When Adding IoT Devices to the Enterprise—Keep it Secure

When will IoT device developers heed the call for full circle IoT-to-IT security?

The addition of Internet of Things (IoT) devices and applications to enterprise IT networks is increasing the attack surface available to hackers. Failure to secure that surface presents a real danger to the security of the overall systems. Traditional computing/IT systems have been working mightily to include robust practices and standards to protect important enterprise devices on their networks. This hasn’t been the case as much for IoT applications that increasingly must attach to and communicate with the IT systems. That remains a primary source for widespread concern, and it has slowed but not prevented the increasing adoption of such devices. The risk grows while the potential advantages of adoption are slowed.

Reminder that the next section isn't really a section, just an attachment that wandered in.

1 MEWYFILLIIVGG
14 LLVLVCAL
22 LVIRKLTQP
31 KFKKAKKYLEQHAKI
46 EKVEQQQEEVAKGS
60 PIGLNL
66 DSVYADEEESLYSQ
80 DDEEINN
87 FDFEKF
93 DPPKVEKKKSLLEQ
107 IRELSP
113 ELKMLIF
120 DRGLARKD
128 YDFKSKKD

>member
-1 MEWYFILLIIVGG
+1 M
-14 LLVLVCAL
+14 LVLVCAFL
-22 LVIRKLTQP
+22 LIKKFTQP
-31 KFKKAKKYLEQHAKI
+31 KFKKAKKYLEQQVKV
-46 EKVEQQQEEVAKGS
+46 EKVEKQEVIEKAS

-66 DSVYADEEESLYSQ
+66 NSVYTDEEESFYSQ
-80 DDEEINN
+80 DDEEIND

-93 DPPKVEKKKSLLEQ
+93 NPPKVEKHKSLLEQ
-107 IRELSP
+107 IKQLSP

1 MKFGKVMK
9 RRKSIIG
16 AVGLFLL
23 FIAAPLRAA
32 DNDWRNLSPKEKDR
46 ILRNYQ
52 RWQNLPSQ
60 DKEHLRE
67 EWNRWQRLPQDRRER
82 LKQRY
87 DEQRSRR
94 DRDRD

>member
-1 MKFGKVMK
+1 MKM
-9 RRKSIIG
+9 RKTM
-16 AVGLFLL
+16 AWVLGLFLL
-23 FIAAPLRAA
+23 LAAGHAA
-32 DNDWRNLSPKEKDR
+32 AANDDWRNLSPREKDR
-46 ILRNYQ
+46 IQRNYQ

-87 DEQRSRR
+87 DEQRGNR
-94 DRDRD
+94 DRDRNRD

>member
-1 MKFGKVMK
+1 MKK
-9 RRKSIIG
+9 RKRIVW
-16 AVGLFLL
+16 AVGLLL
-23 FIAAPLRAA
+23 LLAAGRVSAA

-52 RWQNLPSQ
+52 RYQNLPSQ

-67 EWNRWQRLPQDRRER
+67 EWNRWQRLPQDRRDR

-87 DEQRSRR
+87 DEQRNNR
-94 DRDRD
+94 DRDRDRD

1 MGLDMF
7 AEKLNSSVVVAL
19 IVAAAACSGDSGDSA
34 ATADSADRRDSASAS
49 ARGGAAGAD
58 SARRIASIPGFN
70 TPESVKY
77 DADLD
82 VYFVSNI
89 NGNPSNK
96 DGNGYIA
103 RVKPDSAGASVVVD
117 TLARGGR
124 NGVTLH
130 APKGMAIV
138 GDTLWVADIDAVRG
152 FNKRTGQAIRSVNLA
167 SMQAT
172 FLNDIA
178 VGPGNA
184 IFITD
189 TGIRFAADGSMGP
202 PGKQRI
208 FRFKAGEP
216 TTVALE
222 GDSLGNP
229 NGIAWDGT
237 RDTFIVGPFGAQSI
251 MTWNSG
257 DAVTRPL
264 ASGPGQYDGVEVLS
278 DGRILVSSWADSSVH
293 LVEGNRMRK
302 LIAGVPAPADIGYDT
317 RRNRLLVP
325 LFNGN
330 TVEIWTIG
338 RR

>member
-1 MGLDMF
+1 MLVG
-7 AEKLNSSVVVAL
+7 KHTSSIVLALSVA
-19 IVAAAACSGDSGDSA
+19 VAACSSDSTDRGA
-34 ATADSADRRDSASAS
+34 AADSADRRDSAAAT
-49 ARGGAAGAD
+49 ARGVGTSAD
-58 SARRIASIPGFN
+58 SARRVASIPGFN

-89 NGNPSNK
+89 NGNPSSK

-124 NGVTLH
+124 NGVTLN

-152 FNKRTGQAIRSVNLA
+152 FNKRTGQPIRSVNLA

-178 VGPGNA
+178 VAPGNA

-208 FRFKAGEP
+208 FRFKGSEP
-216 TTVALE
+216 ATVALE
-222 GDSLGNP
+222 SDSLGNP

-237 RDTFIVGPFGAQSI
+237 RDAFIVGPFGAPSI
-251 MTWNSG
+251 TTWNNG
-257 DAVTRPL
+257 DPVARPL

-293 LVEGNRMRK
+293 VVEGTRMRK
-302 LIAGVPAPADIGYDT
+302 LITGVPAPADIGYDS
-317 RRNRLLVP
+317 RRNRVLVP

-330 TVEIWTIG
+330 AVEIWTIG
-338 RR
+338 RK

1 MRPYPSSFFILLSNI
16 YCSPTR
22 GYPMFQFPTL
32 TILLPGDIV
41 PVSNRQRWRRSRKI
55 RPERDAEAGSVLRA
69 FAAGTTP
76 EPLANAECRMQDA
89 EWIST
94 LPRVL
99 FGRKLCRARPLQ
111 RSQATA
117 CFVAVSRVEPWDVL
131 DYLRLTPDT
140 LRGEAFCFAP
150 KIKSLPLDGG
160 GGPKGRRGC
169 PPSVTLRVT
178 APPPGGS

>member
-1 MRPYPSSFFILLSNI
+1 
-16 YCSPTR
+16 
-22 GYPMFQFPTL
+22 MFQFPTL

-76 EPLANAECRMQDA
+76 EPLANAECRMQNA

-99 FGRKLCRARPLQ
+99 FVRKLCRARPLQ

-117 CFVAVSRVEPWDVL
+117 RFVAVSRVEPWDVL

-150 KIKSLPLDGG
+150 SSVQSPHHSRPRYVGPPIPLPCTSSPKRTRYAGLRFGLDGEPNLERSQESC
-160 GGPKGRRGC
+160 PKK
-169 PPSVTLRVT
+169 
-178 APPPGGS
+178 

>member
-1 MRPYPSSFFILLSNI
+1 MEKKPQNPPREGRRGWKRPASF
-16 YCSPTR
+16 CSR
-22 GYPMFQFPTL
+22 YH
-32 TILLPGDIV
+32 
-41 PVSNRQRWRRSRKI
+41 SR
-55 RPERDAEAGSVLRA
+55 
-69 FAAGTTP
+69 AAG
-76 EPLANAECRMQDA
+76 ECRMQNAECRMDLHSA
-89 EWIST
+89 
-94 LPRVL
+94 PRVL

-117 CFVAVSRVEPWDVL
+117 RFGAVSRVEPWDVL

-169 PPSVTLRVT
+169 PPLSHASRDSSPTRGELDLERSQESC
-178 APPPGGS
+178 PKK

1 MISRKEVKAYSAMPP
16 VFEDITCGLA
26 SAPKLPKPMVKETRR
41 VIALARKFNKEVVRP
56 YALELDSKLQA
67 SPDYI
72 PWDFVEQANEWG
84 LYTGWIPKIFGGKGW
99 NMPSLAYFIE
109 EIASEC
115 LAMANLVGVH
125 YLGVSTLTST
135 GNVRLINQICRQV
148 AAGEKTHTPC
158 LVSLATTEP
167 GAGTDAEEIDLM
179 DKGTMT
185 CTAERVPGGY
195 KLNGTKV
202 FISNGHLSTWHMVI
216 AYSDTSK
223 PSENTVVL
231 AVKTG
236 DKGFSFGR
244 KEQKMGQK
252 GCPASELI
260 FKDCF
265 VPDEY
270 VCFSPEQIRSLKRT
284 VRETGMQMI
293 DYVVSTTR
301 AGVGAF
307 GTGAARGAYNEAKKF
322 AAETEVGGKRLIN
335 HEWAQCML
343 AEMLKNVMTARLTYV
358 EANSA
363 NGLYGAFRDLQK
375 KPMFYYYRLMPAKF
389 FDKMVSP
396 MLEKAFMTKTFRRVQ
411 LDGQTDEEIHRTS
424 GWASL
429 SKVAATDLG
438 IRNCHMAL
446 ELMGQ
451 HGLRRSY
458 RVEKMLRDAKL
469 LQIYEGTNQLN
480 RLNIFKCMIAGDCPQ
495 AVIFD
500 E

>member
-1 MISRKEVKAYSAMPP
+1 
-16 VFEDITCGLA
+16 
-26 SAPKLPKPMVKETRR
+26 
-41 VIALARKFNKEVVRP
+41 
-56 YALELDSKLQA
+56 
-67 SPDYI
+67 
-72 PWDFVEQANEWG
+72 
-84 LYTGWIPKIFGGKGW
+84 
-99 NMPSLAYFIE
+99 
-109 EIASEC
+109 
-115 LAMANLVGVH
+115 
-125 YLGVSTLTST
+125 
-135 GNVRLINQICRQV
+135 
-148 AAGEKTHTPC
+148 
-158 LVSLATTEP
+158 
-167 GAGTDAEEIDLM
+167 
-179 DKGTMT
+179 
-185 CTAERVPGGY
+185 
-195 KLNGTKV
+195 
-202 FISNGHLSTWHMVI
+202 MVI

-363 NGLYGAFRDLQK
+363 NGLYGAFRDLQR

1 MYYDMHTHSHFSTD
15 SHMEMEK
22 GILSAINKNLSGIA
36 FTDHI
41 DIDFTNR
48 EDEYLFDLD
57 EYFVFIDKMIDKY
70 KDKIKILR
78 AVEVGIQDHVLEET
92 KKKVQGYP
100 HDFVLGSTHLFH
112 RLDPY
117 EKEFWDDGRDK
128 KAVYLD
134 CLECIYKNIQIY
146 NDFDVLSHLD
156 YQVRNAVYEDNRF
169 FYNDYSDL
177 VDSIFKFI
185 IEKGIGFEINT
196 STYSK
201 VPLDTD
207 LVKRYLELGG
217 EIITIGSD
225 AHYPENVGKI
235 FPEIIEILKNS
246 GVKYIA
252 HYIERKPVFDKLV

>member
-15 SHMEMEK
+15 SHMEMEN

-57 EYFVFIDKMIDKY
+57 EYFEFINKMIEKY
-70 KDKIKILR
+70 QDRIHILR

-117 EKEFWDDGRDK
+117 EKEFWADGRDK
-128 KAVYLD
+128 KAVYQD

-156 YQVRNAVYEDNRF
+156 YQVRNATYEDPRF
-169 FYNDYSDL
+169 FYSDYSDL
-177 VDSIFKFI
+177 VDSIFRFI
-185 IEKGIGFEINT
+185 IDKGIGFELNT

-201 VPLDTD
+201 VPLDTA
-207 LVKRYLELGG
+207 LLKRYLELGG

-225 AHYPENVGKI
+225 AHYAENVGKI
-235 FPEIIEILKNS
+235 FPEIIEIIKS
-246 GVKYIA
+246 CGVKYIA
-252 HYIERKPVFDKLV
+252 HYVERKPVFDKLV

Figure 1: IoT deployments include multiple protocols, controlled access to the public Internet and integration with public Cloud services such as Microsoft Azure IoT Hub, AWS IoT, and IBM Watson IoT.

Figure 1: IoT deployments include multiple protocols, controlled access to the public Internet and integration with public Cloud services such as Microsoft Azure IoT Hub, AWS IoT, and IBM Watson IoT.

According to a study by the Ponemon Institute, 75 percent of respondents say the use of IoT apps significantly increases security risk, with nearly the same number being very concerned about the use of insecure IoT apps[1]. Despite that concern, 44 percent of respondents say their organization isn’t taking any steps to prevent attacks. For IoT device developers to enjoy a ready market and realize maximum growth, something needs to change.

Merging IoT Security with Enterprise Security
While IoT deployments often include architectural features to provide security, the challenge is to smoothly integrate them into the enterprise environment to achieve end-to-end security. Among the security measures found in IoT deployments are wireless protocols such as Bluetooth Smart, Thread, or Zigbee, which require gateways to access the public Internet or even the corporate intranet. The use of firewalls and integration with public cloud services such as Microsoft Azure IoT Hub, AWS IoT and IBM Watson IoT has also helped secure such devices.